Course designs If an agricultural research station wants to test different varieties of a crop, how can a field be designed to minimise bias due to variations in the soil? The answer lies in block designs. This unit explains the concepts of balanced and resolvable designs and gives methods for constructing block designs.

Conclusion In this unit, many of the ideas and problems encountered in the module are reviewed, showing how they can be generalised and extended, and the progress made in finding solutions is discussed.

You will learn

Successful study of this module should enhance your skills in finding solutions to problems, interpreting mathematical results in real-world terms and communicating mathematical ideas clearly to both experts and non-experts.

This module addresses some of the key concepts required for the traditionally important area of data management, and the increasingly important area of data analytics. You’ll gain a practical, legal and ethical understanding of how to access, query and manage data collections, using traditional relational databases and contemporary NoSQL approaches. Using real-world datasets, standard software packages and data visualisation techniques, you’ll learn how to organise and analyse data collections to answer questions about the world, as well as developing an appreciation of user needs surrounding data systems.

What you will study

This module will provide you with a broad overview of the concepts, techniques and tools of modern data management and analysis. It will compare traditional relational databases with an alternative model (a NoSQL database), and will help you learn how to choose the most appropriate means of storing and managing data, depending on the size and structure of a particular dataset and its intended use. You will be introduced to preliminary techniques in data analysis, starting from the position that data is used to answer a question, and introduced to a range of data visualisation and analysis techniques that will instil an understanding of how to start exploring a new data set.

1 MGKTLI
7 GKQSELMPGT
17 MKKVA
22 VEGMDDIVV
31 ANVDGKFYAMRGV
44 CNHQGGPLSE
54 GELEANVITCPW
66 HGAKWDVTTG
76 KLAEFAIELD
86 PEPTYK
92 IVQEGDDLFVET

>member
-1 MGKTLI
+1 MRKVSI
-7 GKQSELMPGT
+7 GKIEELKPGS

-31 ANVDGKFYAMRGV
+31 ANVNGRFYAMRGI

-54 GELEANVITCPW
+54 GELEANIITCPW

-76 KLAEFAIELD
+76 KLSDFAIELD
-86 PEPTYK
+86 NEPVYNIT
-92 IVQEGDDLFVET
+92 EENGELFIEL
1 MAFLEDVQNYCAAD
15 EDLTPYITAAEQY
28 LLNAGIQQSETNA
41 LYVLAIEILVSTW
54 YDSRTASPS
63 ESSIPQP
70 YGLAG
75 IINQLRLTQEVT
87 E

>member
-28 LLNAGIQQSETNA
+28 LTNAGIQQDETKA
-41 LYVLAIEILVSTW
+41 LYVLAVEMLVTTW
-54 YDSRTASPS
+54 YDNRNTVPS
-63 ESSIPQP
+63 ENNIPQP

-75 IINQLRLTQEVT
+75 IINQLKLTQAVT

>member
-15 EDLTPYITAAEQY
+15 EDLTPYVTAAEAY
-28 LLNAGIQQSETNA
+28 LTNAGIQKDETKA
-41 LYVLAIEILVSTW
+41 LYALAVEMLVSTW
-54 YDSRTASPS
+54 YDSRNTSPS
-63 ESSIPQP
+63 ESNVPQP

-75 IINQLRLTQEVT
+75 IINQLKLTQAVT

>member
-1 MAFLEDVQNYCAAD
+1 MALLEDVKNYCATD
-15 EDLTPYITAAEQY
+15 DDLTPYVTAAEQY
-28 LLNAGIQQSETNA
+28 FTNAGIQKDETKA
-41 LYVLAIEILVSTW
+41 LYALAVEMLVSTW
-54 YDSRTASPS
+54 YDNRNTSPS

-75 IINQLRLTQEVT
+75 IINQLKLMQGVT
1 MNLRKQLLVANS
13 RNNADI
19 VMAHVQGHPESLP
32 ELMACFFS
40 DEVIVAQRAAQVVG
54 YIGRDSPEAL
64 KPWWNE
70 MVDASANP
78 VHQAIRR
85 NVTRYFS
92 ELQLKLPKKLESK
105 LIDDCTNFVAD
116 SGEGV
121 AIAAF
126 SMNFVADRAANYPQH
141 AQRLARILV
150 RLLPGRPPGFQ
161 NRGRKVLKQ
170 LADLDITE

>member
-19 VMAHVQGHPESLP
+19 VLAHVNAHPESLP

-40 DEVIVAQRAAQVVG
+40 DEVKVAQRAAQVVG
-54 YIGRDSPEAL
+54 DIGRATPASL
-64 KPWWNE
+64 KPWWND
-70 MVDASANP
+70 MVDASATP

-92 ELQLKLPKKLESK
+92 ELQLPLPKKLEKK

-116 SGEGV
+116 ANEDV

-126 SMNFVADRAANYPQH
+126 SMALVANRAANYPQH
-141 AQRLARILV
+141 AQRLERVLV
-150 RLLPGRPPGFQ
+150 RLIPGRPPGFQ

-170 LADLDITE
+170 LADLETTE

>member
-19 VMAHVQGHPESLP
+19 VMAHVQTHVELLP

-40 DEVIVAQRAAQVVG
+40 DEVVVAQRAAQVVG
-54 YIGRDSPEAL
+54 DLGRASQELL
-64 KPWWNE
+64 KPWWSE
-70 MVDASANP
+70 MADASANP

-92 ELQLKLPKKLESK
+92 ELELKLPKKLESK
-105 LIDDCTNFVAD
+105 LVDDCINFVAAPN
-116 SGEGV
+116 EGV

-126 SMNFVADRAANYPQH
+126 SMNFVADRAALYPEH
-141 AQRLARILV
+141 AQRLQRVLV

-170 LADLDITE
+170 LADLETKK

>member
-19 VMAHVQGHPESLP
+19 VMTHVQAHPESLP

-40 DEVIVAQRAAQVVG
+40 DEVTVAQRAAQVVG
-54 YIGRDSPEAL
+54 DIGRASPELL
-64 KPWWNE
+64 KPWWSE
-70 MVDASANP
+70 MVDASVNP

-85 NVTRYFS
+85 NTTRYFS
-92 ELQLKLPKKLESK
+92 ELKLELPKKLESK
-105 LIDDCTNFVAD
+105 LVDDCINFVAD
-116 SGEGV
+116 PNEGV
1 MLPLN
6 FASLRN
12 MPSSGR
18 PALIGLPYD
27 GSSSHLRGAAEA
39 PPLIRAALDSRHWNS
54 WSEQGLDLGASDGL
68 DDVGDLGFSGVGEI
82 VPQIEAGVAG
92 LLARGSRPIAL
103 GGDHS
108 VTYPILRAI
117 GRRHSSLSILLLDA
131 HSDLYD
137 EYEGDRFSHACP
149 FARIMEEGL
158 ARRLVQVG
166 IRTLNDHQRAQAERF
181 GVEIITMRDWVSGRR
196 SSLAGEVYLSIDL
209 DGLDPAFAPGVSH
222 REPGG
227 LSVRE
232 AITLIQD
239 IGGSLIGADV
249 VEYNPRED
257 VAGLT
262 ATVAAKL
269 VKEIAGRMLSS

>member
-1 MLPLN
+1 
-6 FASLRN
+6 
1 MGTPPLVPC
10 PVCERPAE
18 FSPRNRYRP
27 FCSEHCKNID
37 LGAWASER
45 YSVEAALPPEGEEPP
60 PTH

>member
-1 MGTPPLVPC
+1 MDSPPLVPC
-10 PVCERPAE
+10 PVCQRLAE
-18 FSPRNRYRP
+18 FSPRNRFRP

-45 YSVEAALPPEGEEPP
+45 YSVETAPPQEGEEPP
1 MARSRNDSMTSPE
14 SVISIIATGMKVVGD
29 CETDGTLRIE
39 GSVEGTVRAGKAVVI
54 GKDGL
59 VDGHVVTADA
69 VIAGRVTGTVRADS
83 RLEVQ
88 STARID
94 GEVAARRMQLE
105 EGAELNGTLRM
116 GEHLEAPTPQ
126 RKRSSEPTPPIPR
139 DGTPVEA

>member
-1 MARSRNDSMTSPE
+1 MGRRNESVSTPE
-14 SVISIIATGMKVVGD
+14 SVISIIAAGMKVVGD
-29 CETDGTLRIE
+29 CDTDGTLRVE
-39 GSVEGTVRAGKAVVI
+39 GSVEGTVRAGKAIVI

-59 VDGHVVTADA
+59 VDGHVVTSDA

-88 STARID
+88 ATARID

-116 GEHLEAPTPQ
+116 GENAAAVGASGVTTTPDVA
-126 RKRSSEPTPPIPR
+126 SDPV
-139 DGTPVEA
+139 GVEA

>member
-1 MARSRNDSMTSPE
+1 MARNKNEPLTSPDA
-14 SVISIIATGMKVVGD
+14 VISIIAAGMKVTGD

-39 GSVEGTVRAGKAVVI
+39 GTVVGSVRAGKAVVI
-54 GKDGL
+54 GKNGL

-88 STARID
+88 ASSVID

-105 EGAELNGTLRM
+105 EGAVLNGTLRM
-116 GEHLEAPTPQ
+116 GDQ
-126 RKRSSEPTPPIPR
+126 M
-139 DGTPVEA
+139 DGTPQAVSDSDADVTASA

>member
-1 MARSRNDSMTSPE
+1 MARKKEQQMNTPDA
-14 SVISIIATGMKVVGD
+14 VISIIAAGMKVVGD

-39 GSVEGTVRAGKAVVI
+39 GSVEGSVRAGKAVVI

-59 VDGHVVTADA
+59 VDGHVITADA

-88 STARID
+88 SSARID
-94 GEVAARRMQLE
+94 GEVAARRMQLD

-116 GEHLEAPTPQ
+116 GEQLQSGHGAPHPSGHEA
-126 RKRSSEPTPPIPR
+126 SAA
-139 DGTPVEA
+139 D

To ensure that you are comfortable with handling datasets, you will explore a range of real-world datasets to illustrate the key concepts in the module. Sources such as data.gov.uk, the World Bank, and a range of other national and international agencies may be used to provide appropriate data. You will spend approximately equal time between issues in data management (technical and socio-legal issues in storing and maintaining datasets), and issues in data analytics (understanding how data can be used to answer questions).

The module is framed around a narrative that looks at how to manage and extract value and insight from a range of increasingly large data collections. At each stage, a comparison will be drawn between different ways of representing the data (for example, using different sorts of charts or geographical mapping techniques), and limitations of the mechanisms presented. To enable you to get a feel for the use of data, each stage will also include an overview of some data analysis techniques, including summary reporting and exploratory data visualisation. This module is driven by Richard Hamming’s famous quote: ‘The purpose of computing is insight, not numbers’.

Some of the key ideas are:

Introducing data analysis

Starting with a data file such as a spreadsheet, this unit will provide you with a brief introduction to some basic operations on simple data files. This will give you an opportunity to study an outline of the key ideas in the module and help you become familiar with the module software.